Google released a new version of Google Maps on Tuesday that includes a Tips and Tricks help section available in the side menu. Tap on it, and you're taken to Google's online knowledge base. This is a great resource for step-by-step instructions for many of the app's functions, such as searching for locations, using turn-by-turn navigation, and customizing the map view. The new version also gives you faster access to navigation by giving you an overview of the route right in the screen in which you select a route. This allows you to compare the options before switching to a full-screen view of the route. These additions make a great app even better.
Google has now released Google Maps 2.0 (free), with new features as well as a native version for the iPad. Finally! This remains a very popular alternative to the built-in Maps app from Apple, and its new features in version 2.0 such as live traffic updates and Explore make it even better. It also includes five-star ratings from users and from Zagat as well as indoor walking directions for malls, transit stations, airports, etc. Plus, unlike the previous version, you can now cache data so your maps info is available even if you don't have a live Internet connection.
Google unveiled a new version of its Maps app for Android, and in the announcement it detailed new features and said an iPhone/iPad version is coming "soon." I'm thinking it will likely be available within hours or days. Perhaps the most important feature is the apps offline features, letting you cache data for accessing the app while out of range of Wi-Fi or data. In a previous post, I noted how useful this feature in Apple Maps was during a recent trip to Germany. Also available in the new version will be automatic traffic rerouting based on congestion, accidents, etc.
Earlier this week Google released its first major update to Google Maps (free),with new features including integration with Google Contacts. So now, if you’re navigating to the address of someone in your contact list, Google will retrieve the address from your contacts, eliminating the need to manually enter the person’s address. And as CNET points out, the contact information doesn't necessarily need to be stored on your phone; it just needs to be stored in Google's system.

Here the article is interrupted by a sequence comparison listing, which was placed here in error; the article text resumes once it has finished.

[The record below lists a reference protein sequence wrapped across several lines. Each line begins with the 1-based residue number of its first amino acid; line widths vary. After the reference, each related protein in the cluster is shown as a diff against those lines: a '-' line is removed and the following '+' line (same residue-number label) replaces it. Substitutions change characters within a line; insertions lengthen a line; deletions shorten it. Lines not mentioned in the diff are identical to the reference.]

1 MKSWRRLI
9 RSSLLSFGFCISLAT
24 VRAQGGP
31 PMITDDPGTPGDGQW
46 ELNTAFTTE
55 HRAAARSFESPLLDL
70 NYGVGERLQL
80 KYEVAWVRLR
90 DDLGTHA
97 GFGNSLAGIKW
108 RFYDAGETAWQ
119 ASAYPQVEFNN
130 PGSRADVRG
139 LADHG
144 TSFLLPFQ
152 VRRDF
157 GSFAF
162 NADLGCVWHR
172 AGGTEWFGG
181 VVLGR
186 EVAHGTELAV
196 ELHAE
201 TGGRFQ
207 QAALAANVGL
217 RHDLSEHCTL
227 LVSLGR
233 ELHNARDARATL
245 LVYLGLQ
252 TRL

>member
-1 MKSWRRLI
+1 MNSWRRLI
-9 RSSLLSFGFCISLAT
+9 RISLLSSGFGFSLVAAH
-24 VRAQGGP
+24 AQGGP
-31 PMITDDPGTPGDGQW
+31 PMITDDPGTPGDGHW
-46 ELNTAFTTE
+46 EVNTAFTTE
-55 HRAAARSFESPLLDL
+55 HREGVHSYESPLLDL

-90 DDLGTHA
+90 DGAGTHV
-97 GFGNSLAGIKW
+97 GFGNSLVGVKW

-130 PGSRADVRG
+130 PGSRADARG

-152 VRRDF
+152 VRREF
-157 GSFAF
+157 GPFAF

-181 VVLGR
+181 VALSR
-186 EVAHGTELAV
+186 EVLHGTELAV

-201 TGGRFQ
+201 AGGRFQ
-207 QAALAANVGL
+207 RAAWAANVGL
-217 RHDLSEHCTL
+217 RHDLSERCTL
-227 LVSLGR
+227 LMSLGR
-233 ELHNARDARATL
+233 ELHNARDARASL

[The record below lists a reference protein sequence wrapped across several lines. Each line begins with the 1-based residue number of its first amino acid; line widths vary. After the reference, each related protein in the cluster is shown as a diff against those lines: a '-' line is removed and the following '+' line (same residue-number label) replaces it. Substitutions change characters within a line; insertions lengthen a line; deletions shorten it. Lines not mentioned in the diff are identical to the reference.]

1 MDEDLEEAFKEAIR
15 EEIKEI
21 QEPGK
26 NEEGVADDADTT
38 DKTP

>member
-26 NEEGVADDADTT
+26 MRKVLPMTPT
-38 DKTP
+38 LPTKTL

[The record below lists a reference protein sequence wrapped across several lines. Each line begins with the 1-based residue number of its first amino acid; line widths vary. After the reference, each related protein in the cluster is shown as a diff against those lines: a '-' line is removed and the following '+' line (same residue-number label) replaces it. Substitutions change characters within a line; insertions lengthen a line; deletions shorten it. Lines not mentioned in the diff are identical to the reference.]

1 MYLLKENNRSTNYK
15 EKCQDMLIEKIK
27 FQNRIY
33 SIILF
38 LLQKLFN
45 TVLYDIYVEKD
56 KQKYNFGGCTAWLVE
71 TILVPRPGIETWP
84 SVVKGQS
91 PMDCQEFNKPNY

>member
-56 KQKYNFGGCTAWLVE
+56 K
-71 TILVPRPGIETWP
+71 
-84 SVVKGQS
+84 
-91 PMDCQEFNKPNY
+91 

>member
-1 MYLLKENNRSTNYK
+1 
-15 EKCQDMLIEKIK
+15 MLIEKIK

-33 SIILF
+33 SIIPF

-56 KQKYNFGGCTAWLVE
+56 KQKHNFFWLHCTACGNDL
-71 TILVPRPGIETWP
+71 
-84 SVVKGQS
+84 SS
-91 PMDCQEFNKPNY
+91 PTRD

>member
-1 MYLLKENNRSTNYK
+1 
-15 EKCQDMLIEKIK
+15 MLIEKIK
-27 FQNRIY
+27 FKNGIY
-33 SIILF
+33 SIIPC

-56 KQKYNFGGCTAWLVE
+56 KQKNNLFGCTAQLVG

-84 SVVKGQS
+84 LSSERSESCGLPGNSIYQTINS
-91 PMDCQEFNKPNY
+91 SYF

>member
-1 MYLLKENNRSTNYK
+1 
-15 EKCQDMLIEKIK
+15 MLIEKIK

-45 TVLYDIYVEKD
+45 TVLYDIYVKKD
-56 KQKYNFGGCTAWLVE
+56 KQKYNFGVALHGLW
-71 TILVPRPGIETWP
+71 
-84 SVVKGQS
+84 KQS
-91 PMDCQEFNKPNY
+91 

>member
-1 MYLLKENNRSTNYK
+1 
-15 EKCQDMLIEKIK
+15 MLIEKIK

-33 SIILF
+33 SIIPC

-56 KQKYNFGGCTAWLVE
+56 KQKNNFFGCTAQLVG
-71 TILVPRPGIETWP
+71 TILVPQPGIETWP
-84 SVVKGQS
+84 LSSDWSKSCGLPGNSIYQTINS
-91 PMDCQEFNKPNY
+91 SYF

I really like the ability to simply ask Siri for directions rather than typing in a destination, so I tend to use Apple's Maps app over Google Maps. But both are excellent. I want to point you to a couple detailed reviews, in case you're wondering which app you should favor, and also want to note the ability of Apple's Maps app to cache large areas of data, so that you can use the app even if you don't have an Internet connection.
Google has posted a very helpful article on 10 ways to make your Google Maps for iPhone experience even better. Google Maps (free) has been hugely popular and was downloaded over 10 million times the first two days it was available. The tips include:
1. Press and hold to place a pin on the map.
2. To see Street View images in panorama, "press and hold any location on the map, tap the info sheet, and then tap the image."
3. Shake your phone to send Google feedback.
4. Swipe the info sheet to the left or right to browse more results.
5. Tap the three buttons at bottom right to access the satellite, traffic and public transit views.
What a nice Christmas present. As my fellow blogger James Rhodes noted, Google Maps (free) arrived late yesterday and has the best of everything. It includes crucial features missing in Apple's original app based on Google's technology, and it includes features missing in Apple's new Maps app that arrived with iOS 6. Unlike the earlier version, it now has voice-guided turn-by-turn directions and vector graphics. The latter means that the maps are created on-the-fly mathematically instead of using images.
Google Maps (google.com) is now available for download. The requirements are iOS 5.1 or later, and it is optimized for the iPhone 5.
iTunes App Store